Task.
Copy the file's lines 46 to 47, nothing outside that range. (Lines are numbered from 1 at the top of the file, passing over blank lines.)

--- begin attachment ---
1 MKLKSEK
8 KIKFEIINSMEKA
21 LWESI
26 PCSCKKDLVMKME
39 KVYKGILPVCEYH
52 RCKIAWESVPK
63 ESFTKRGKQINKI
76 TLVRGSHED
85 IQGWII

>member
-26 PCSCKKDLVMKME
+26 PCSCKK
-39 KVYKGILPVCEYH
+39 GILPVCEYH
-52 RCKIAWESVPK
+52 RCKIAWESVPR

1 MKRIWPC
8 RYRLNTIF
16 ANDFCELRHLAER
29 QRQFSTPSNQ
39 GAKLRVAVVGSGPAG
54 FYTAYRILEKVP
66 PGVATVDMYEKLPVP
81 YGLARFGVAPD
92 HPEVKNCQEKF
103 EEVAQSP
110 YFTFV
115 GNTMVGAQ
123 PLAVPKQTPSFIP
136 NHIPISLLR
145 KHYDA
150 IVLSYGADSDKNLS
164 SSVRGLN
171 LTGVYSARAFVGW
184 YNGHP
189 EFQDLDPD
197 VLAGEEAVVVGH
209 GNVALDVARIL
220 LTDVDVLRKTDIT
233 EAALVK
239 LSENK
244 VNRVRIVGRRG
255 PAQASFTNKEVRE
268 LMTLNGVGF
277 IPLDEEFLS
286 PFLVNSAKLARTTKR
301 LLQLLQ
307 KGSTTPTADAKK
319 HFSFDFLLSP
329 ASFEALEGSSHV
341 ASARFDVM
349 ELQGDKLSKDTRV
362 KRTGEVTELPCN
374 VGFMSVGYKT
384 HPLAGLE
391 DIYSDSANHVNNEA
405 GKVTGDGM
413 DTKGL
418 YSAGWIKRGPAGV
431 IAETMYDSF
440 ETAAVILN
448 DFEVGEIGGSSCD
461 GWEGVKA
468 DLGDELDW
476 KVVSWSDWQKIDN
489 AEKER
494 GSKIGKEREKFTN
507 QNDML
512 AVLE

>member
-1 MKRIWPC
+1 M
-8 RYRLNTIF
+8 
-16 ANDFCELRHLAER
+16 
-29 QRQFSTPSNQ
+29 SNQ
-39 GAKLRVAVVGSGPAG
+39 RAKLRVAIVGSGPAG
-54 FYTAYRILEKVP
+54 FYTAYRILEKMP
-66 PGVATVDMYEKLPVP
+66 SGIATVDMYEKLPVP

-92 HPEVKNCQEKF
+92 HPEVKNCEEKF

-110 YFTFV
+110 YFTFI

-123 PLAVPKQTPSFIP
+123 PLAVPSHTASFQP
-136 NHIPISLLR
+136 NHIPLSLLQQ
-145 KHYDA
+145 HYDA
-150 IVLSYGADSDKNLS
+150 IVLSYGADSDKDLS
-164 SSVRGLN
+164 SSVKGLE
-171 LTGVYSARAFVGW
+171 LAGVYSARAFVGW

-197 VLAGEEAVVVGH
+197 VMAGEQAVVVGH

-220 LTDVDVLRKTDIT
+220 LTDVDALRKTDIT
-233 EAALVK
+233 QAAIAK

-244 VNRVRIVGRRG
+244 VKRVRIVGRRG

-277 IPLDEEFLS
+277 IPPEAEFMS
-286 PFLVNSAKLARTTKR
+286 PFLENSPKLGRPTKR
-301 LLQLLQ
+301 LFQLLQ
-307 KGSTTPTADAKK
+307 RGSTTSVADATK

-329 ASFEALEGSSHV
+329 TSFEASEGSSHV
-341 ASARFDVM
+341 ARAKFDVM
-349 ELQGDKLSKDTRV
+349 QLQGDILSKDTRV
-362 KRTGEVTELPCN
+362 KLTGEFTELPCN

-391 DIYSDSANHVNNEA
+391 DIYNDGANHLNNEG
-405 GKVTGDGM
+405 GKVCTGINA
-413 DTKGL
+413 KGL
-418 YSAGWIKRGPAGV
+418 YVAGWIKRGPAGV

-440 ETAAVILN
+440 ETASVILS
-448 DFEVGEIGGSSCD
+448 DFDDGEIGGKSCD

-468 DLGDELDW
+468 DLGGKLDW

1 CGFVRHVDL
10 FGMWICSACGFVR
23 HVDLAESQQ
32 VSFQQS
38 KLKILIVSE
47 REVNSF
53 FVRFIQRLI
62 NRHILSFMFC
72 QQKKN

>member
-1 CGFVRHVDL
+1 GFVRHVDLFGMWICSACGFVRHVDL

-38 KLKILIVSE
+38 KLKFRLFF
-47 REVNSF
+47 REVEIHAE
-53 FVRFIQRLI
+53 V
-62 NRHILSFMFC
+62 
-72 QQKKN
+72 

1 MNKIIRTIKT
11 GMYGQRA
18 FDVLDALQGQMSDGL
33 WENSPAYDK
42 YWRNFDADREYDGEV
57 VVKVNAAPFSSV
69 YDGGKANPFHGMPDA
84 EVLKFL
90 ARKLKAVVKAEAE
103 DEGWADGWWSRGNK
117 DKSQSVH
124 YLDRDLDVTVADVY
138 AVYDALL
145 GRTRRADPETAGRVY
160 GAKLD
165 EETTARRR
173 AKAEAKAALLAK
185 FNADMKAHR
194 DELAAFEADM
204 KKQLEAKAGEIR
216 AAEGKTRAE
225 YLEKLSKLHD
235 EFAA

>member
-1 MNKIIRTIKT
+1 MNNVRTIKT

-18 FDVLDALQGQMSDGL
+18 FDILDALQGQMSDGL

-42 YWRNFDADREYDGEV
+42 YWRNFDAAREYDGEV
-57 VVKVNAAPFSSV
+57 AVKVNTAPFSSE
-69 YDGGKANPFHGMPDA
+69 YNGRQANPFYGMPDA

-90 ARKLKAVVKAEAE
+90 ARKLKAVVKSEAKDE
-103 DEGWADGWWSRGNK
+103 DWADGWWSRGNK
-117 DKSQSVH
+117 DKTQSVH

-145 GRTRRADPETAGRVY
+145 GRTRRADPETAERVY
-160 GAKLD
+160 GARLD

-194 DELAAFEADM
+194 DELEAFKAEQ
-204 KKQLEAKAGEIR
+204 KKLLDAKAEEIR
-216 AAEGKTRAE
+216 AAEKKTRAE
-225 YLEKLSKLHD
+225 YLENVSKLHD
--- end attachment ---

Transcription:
286 PFLVNSAKLARTTKR
301 LLQLLQ